If you have been keeping up with my last few blog posts, then I’m sure you’re able to tell that I am a graduate student. As a part of the many training activities that I have partaken in throughout the time of my graduate training, I am excited to say that I can now officially add “course developer” to my curriculum vitae. This summer I will have the pleasure of working with high school students participating in the 4-H Teen Conference held at the University of Kentucky. Underneath their health major, another student and myself proposed a nutrition course titled #HealthGoals. Together, the objective of our course was to inform students of basic nutrition facts, guidelines, and consequences of over-nutrition, as well as to introduce the students to fruits that are traditionally less eaten and healthier snack options. The only catch was that the students were allowed to pick what classes they wanted to attend. So, my colleague and myself’s perspective course was in competition with several other potential classes and had the possibility of not being chosen. This was initially stressful because we knew that we had ideas for an exciting class, but how do we ensure the students know this as well? After days of tweaking the course description, we were finally able to settle on a name and description that perfectly, and succinctly, advertised the course. After submitting, a few months went by before we heard anything else about if we would have students participating or not. Finally in May, we received word that 11 students had signed up for our class. I know this may not seem like a lot to everyone, but to us, it was a win.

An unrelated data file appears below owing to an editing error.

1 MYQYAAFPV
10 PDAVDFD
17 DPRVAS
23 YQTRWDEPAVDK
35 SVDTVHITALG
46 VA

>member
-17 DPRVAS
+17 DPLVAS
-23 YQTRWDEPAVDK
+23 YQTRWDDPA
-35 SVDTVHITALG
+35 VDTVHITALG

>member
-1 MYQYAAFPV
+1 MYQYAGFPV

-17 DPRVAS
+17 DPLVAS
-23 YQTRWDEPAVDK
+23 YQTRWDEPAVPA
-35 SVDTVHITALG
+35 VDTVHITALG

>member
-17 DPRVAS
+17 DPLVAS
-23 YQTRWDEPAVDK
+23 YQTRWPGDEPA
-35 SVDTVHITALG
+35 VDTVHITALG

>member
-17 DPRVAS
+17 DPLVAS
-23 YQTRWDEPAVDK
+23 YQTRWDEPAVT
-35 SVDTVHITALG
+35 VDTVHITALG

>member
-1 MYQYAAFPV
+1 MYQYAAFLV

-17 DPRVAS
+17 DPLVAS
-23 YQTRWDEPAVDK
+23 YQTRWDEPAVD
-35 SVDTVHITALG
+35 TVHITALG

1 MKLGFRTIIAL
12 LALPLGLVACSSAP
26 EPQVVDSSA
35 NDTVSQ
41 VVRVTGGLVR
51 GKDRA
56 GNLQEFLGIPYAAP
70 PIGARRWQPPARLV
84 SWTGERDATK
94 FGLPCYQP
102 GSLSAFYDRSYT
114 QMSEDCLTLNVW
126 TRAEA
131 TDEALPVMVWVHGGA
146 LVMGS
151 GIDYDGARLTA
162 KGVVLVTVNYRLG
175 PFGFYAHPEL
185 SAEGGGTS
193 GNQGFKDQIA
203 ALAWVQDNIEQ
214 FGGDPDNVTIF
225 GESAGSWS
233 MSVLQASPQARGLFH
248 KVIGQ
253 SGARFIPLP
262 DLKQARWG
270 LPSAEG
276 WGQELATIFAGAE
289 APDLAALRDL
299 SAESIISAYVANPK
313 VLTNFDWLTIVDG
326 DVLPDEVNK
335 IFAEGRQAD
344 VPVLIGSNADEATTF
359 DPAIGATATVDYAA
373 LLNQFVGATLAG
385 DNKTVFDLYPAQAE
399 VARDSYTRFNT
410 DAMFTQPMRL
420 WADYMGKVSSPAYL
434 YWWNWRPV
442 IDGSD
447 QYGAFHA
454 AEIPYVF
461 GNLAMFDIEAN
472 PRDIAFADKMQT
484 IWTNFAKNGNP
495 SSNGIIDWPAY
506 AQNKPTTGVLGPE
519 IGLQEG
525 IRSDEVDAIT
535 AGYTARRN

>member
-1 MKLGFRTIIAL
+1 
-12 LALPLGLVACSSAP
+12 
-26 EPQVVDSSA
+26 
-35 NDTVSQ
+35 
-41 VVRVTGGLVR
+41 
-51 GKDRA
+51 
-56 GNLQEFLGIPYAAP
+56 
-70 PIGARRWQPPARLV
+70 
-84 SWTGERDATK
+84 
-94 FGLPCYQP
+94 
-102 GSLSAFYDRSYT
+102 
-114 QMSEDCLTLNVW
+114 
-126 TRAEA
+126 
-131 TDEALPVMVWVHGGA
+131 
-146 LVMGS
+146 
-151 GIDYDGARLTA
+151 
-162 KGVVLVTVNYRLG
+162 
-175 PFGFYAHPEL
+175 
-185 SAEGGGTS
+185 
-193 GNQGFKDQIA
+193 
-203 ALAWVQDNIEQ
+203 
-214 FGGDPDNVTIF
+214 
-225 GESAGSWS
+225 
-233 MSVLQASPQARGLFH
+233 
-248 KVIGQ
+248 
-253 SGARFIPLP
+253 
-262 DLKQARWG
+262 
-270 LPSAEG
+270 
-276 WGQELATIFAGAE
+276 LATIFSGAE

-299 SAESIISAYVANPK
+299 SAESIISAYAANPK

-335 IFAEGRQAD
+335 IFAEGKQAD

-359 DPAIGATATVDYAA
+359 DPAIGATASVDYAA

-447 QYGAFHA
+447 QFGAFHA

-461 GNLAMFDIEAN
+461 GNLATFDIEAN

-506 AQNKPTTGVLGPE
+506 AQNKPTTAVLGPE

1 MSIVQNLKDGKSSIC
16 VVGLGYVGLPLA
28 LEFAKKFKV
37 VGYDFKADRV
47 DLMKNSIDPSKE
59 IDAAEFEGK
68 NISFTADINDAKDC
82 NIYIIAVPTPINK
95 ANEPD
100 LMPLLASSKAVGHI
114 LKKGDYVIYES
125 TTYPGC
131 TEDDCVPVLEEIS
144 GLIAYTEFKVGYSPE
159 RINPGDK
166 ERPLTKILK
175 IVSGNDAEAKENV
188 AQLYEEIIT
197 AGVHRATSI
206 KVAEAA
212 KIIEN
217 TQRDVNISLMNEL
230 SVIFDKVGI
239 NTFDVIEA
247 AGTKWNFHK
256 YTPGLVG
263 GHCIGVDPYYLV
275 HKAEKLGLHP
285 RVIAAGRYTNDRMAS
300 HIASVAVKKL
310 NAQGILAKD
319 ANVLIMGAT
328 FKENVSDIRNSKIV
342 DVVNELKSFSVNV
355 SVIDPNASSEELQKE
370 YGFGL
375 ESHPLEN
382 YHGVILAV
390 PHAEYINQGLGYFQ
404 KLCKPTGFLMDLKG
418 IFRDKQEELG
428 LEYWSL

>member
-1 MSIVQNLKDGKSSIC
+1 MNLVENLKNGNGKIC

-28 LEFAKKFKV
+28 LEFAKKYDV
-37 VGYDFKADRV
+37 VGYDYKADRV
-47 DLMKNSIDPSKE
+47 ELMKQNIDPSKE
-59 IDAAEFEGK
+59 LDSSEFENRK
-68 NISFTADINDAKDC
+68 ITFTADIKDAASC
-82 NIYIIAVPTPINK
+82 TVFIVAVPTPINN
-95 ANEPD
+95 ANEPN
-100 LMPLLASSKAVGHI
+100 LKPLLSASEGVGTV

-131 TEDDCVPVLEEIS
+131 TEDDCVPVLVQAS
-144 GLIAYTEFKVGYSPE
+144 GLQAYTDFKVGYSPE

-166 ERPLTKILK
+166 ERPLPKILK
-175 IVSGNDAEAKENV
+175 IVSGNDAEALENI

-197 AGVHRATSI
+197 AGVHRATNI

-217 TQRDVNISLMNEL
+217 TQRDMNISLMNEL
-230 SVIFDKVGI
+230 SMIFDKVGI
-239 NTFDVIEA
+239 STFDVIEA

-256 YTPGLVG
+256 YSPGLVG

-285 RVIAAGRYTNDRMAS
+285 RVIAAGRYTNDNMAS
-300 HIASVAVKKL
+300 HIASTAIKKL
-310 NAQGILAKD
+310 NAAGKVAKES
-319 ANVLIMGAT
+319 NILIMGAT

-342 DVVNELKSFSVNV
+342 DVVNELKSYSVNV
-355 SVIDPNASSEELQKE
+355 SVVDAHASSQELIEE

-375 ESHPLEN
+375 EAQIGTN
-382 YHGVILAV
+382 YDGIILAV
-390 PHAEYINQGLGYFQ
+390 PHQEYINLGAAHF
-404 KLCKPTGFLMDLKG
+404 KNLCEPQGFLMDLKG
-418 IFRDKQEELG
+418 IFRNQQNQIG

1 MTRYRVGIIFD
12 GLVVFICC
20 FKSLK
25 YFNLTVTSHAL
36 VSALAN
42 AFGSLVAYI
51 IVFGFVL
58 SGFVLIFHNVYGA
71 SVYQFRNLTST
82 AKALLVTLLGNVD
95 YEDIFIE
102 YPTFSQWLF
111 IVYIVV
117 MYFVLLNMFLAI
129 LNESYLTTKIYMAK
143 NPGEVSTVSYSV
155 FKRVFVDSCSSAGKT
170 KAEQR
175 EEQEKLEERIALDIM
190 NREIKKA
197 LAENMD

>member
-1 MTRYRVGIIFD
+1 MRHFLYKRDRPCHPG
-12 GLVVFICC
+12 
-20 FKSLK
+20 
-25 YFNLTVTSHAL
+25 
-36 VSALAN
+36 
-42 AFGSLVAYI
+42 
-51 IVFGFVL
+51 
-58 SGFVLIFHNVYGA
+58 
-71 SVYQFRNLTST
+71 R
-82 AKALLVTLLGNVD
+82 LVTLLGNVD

Now that we knew for sure we would be instructing a class we moved on to the official planning stage – and it was a lot harder than we thought it was going to be! We would be instructing 2 classes, each of which would be 3 hours and 15 minutes long. How were we going to fill all of this time? We also wanted to make the classes as interactive as possible to increase attention to, and retention of, the material. Drawing on our years of joint experience as students, we were able to come up with a final outline of what we would be doing down to the last minute. We thought, “Better to be over-prepared than to not have enough material to fill the time.” I would say that this experience was without a doubt more difficult than I thought it would be. Planning a class takes a lot more time than I was originally anticipating.
Going forward I now have a better understanding, and appreciation, of the planning my Professors do to make a successful class.
For those of you that teach, do you have any tips that make the lecture planning process smoother?
Jacqueline Leachman is a student-scientist working diligently to complete her doctoral degree in Nutritional Sciences at the University of Kentucky, “Go Cats”! Her interests include nutritional implications in the developmental origins of cardiovascular disease and obesity, and health disparities. @JackieLeachman